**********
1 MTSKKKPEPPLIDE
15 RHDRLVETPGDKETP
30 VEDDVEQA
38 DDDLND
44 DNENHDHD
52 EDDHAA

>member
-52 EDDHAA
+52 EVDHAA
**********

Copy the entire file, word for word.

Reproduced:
1 MTSKKKPEPPLIDE
15 RHDRLVETPGDKETP
30 VEDDVEQA
38 DDDLND
44 DNENHDHD
52 EDDHAA

>member
-52 EDDHAA
+52 EVDHAA